Eventually I found my friend and we went for a drink and a meal. Incidentally, my friend cycles from wherever he leaves in his dormitory town to the station, then arrives to Waterloo and cycles to work (near St James Park). He does so on a Brompton fold-up bike - a beautiful little thing which I would like to try some time.
10 February 2008
Luckily, because she was going so slowly, I don't think much damage was sustained - wounded pride and angry words levelled at her, I suspect - but there were three big lads in her car so I reckon she had her 'insurance' there (and am glad it wasn't me ending stamped against her windscreen and then having to contend with her small army).
Let this be a lesson to us all...
06 February 2008
I can't hope to ever become the source of vast knowledge so aptly and willingly communicated to novices like myself, but I reckon, twenty years from now, if I am cycling as I hope, I will remember Sheldon Brown's website and the inspiration I drew from it in these initial years.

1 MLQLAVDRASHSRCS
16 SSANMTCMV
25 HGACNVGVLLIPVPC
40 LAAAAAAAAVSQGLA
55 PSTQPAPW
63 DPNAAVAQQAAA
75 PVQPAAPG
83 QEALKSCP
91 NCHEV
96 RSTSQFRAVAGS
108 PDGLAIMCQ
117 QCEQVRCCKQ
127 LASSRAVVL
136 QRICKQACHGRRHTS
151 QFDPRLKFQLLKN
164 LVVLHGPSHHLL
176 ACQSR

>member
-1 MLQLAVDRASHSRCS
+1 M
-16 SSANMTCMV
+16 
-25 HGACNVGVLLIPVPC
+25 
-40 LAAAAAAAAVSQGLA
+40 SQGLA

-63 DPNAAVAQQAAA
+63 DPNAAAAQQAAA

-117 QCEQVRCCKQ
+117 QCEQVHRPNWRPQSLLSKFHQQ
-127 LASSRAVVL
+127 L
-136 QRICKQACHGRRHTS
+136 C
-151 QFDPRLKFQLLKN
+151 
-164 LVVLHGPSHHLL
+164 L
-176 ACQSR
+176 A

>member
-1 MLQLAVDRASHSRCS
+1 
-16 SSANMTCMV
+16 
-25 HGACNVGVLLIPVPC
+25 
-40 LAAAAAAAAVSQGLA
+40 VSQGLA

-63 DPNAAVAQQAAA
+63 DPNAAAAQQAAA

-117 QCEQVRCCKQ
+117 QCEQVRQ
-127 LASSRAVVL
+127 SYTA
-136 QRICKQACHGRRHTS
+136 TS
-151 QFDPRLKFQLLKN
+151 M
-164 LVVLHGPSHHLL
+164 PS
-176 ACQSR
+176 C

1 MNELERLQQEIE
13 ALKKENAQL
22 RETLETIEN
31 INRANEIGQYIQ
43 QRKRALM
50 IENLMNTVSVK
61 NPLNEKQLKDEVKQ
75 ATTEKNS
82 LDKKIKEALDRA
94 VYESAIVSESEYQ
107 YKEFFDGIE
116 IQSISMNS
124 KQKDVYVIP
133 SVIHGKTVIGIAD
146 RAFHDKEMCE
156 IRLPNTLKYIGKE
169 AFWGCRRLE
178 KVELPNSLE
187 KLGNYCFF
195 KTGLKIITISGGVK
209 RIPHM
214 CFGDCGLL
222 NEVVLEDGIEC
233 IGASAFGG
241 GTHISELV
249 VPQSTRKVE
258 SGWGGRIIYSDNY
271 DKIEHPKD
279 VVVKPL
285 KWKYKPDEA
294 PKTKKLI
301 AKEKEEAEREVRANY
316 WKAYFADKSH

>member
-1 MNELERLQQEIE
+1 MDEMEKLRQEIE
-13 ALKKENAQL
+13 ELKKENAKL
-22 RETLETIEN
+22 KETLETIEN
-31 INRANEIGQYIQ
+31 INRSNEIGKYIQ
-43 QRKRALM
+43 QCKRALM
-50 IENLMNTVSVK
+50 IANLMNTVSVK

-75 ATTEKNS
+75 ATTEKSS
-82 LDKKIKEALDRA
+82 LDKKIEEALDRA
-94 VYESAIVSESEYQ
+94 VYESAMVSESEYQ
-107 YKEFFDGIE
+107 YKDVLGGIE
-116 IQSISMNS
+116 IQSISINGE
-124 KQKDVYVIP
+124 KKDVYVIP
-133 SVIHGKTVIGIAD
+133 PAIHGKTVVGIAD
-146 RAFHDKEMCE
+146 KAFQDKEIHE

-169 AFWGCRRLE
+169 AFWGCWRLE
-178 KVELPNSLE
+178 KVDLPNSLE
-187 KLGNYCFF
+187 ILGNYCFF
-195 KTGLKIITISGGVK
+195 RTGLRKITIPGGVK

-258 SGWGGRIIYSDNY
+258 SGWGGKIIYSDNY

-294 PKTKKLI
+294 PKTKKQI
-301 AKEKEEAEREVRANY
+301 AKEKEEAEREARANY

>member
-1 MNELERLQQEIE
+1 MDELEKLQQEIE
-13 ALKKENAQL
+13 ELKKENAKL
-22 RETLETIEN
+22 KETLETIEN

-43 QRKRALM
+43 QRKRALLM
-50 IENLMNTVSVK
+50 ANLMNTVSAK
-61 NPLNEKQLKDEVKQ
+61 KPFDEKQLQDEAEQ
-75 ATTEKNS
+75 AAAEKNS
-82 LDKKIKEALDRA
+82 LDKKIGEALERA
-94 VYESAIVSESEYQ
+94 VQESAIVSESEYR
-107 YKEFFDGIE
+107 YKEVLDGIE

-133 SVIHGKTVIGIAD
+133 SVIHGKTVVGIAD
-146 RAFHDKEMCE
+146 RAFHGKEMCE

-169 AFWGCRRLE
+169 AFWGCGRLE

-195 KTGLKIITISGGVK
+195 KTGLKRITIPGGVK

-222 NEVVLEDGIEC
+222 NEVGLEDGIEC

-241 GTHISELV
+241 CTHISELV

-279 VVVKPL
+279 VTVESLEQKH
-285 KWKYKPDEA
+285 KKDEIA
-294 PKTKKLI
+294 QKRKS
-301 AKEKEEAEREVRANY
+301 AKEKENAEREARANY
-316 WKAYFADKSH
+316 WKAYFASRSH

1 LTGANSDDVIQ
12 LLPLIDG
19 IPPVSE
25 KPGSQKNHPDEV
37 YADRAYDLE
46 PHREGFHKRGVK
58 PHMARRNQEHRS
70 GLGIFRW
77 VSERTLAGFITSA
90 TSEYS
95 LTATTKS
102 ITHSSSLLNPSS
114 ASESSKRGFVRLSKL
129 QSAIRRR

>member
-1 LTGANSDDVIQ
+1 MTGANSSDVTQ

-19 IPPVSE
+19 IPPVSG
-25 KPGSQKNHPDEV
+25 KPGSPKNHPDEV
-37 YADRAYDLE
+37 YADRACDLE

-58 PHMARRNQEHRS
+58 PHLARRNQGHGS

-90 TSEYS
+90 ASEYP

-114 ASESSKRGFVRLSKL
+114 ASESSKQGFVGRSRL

It is also a bit of an unusual road. Most of it belongs squarely to the architectural school of standard 20th century red-brick British Conformism, mostly in the shape of semi-detached, 2 and 1/2 bedroom houses - and very nice some of them are too. But there is a whole row of unusual homes, perhaps built in the late 80s or early 90s, which I'd describe as postmodern - they play with some elements of the traditional home, and so there is brick and roof tiles - trendy and almost green, but tiles nonetheless. And yet they try so hard to be innovative - the sleeping quarters apparently are on the ground floor, the living quarters apparently upstairs. The end of the row is a house where they've extended the ground floor and built a conservatory on top, in effect extending the (1st floor) living room and creating a sort of mini-mansion. Whether this kind of design works is another matter. Would I want to have to lug all food shopping up a flight of stairs just so as to feel 'different'? Perhaps not - so, conformism has its good side too?